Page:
My mentor and good friend Pat passed away last month. I met Pat when I was a young engineer at Motorola SPS (now Freescale), which was an incredibly dysfunctional company. Motorola had made its fortune in the early 1990s on pagers and analog cell phones, and cruised from about 1993 onwards. I joined in 1999.  They missed the boat completely on digital cell phones, fast low-power embedded processors, ARM processors, integrated GPS chipsets, Apple CPUs, fabless, Physical Layer chips, etc. etc. There was no product definition, or strategic vision that I could discern. I remember grown men shouting about whether the PowerPC was big endian or little endian. This was a chip that Motorola designed, not a competitor part.  (it’s big endian, but IBM’s documentation shows the MSB as 0).Many of the people there were not helpful, especially to a young engineer.  ‘Don’t mess with my rice bowl’ as Pat would say. Anyway, in that environment I met Pat. He would put a dry erase mark every day on his board like he was in jail, counting down the number of days until he retired.  I learned a lot in the lab working with him.  The products we supported had a lot of issues, and we were under a lot of stress.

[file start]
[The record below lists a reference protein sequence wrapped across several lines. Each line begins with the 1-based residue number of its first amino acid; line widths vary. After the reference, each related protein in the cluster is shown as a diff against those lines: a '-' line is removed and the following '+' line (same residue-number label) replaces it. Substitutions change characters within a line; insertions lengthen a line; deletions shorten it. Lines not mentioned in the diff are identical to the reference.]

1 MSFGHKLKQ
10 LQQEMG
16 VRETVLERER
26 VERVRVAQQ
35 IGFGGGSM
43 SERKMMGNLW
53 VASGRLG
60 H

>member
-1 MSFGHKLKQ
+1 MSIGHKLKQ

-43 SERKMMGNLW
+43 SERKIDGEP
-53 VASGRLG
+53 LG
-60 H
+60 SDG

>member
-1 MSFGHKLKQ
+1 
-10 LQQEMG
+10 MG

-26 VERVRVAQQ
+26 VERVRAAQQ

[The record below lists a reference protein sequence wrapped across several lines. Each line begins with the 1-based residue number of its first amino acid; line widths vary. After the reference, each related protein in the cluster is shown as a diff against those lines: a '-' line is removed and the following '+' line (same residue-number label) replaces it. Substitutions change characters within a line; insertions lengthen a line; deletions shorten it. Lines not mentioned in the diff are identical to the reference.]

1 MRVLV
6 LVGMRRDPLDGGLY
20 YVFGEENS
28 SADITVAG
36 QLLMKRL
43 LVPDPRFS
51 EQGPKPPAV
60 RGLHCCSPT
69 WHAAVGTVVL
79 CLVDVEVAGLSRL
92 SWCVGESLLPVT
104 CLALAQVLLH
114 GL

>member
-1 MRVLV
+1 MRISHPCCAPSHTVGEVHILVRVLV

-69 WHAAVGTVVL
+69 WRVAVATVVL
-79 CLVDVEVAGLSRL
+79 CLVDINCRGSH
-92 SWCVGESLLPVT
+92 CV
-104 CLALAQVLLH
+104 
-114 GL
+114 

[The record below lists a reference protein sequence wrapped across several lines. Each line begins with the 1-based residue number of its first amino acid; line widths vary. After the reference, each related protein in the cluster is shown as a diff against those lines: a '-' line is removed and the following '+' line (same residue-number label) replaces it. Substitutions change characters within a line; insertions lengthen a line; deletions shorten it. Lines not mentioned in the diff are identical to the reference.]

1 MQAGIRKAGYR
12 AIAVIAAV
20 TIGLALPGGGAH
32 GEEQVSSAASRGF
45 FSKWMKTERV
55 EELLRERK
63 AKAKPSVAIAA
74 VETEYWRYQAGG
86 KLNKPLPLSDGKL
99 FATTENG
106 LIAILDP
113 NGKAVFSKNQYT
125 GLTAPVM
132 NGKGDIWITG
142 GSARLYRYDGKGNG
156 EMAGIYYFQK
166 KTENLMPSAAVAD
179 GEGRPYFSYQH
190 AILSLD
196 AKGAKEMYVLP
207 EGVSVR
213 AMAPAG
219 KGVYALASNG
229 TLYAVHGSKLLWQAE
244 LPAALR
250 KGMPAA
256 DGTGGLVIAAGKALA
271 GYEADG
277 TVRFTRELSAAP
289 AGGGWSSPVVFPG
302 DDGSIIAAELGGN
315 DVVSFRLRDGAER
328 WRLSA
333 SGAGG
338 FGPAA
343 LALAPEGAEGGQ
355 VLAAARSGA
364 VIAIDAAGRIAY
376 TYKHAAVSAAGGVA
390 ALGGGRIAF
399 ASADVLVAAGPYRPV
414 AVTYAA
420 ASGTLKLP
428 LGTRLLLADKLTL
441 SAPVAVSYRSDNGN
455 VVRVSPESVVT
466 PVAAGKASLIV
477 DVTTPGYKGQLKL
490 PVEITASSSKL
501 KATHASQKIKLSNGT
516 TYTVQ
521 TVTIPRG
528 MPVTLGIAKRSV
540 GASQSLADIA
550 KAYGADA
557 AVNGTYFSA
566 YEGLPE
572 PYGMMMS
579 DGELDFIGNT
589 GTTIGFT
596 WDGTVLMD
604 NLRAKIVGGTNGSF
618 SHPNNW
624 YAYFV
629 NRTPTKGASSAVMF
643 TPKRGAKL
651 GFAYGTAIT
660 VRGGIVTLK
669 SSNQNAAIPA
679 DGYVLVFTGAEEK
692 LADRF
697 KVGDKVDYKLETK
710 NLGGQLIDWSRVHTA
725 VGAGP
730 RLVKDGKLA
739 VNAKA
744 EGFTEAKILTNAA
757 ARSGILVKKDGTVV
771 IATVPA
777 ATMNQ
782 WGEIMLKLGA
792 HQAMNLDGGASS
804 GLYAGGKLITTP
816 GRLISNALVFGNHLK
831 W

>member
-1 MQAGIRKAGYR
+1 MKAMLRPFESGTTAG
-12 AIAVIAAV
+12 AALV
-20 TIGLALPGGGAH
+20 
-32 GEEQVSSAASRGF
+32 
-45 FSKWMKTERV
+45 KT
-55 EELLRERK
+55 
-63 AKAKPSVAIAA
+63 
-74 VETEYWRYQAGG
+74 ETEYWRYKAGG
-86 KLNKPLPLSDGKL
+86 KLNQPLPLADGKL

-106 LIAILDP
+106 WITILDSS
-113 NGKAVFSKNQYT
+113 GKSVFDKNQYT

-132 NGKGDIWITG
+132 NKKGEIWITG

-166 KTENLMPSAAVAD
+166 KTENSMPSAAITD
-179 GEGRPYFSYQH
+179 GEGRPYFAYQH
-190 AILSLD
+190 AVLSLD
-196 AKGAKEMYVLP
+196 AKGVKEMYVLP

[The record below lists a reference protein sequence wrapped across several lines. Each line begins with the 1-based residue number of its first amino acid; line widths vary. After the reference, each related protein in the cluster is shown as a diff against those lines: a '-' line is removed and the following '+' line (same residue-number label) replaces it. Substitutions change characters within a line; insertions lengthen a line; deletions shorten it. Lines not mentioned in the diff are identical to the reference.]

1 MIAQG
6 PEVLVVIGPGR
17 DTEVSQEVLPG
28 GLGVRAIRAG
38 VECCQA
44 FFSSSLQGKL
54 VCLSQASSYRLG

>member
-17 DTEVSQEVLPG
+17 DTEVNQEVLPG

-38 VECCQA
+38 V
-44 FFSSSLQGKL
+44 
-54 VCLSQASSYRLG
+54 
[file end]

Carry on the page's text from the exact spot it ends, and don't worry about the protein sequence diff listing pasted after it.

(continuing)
Some of his best phrases (clean ones):

after something is finished: “that’s another ‘don’t care’ in my Karnaugh Map of life”

“there’s a half life for everything”